• A decrease in cooking time and fuel requirement

Naturally preserve, enrich, and detox your food with this innocent looking whey you now have in a cup! (Simple – and y’all know I love Simple.)

It is powerful simple science for you and your family. Soak grains in water with 2 T whey overnight to remove anti-nutrients that contribute to Celiac’s and make the grains more easily digestible and bio-available. Same with legumes. Add a splash to soups to draw out nutrients. Preserve carrots, krauts, beets and more. Conjure up cordials and spirits. There is a deep spirituality in your relationship with food. Honor, cherish, and obey. It is the Whey of the Goddess.

*(When you are ready for a wealth of documented scientific info, begin here at WAPF:  http://www.westonaprice.org/childrens-health/enjoying-little-miss-muffets-curds-and-whey  )

RM Allen is the author of the New Hampshire Goddess Chronicles, a fun and informative series of goddess guidebooks swirling spirituality, simplicity, and sustainability back into women’s bodies  – one goddess at a time. http://www.nhgoddess.com

Lacto-Fermented Goddess

I saw the ad for a free demonstration of lacto-fermented cabbage at the library, and I had to go see it.  For a long time I knew I had to eat more fermented food, but I didn’t know quite what it was. I went, I saw, I tasted. I found out about an old cookbook called Nourishing Traditions, by Dr. Weston Price & Sally Fallon, and my life is changed! All the confusion about food and fads is suddenly clear.

If I ferment my grains, I am less likely to get Celiacs. If I ferment some veggies, they get super-charged. (If I ferment the Beet Kvass, and can drink it down, I am pretty sure I will live forever.) Just what is lacto-fermentation, you ask? Well, the lacto is whey, and you mix it with a bit of salt, leave it on the counter overnight, and it will ferment what is in the bowl with it.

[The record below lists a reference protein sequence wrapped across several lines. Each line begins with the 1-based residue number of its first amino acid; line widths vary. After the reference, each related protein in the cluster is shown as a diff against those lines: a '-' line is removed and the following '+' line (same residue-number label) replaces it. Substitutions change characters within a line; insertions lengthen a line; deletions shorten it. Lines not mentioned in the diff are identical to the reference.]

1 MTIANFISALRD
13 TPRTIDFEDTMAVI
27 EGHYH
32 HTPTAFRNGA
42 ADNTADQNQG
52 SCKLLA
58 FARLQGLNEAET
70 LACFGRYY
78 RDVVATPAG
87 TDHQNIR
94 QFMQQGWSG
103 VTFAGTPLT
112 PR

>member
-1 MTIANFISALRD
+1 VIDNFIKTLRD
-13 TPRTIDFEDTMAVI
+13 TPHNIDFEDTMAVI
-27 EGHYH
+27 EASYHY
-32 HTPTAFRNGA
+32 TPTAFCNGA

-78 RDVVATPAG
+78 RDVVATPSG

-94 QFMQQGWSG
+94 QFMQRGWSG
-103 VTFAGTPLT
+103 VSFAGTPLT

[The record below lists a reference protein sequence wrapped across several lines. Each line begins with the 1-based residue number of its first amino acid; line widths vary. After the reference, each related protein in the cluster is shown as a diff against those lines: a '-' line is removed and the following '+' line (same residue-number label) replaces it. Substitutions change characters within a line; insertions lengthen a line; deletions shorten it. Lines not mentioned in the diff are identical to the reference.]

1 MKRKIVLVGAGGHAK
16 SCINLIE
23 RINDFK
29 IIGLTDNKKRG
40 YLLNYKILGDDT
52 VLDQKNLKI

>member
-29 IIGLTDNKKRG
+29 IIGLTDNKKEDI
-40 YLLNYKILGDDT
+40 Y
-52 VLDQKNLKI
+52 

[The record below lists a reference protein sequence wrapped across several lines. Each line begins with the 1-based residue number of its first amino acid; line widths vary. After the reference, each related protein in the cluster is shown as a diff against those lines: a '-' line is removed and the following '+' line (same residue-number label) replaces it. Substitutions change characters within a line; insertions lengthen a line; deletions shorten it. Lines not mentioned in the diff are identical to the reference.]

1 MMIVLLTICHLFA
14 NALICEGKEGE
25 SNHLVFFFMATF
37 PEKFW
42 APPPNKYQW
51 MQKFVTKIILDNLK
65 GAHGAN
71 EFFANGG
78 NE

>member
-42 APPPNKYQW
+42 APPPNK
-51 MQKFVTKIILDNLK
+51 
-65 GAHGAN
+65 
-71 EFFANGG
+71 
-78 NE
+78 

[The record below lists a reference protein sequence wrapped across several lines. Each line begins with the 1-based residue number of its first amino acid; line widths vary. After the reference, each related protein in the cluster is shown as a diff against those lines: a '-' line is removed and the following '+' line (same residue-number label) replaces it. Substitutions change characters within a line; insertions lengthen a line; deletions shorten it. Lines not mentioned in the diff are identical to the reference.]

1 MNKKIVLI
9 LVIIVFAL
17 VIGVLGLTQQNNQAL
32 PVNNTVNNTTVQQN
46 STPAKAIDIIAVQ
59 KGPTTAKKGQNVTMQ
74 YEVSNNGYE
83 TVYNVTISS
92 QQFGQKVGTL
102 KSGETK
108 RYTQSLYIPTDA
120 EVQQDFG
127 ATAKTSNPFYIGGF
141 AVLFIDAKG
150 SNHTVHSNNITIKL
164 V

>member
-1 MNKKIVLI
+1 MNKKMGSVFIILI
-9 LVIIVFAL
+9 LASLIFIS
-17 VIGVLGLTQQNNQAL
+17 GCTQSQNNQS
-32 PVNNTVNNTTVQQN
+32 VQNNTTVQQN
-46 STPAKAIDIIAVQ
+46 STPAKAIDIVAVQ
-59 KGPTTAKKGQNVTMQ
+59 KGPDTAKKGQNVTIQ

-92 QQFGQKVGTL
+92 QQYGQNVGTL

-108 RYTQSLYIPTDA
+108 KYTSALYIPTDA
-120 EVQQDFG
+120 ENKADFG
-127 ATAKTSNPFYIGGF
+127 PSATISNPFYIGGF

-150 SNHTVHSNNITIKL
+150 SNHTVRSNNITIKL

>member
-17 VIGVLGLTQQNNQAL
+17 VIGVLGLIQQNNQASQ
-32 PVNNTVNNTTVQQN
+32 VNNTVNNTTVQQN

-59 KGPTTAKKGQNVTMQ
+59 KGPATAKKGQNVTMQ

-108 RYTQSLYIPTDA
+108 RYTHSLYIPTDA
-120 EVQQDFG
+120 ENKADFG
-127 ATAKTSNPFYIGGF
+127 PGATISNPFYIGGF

Q& A time:

  • How to get whey? Strain it out of yogurt.
  • What does the ferment do? 1. Inserts probiotics into the food, 2. through the enzymes, makes the nutrition more bio-available, 3. neutralizes the irritating toxins off the bran.
  • Who invented this new-fangled process? Ancient tribes from the Andes, to the Amazon, to the Alps, to the Aleutians. For tens of thousands of years, this is the way (whey) food was processed, preserved, and prescribed. Isolated tribes still treat food this way, and enjoy incredible health and vitality.

The first sixty pages of the book describe foods by category (proteins, grains, fats, milks, etc) and how they work together on the human body.The book is so commonsensical, I immediately went to my cabinet and threw away my whites: flour, sugar, cereals, and pastas. Not only are they lacking nutrients, they are also anti-nutrients! They are dead foods. Yes, dead.

You know that many foods now are processed, injected with antibiotics or hormones, gmo’ed, or otherwise fake, addictive, and harmful. So, while it may cost a few dollars more up front, the reduction in future ill health/medical bills far outweighs any qualms I have about forking over the cash for whole and natural food. Actual food. Happy food.

Now, while I do not see myself grinding up soaked and dried corn into cornflour with a stone, or making my own Kombucha (yuck), there are quite a few things that I can change up right away with no trouble at all. Like eliminating the very baddies, and working in a few easier ferments. Yes, I now have the guts of a lacto-fermented goddess!

Actually, I am going to stop writing about it, and refer you to the website to see for yourself.  Here is the brochure I got at the library demo, (and I have since read the cookbook and made the ginger carrots and steel-cut oats)  http://www.westonaprice.org/basics/principles-of-healthy-diets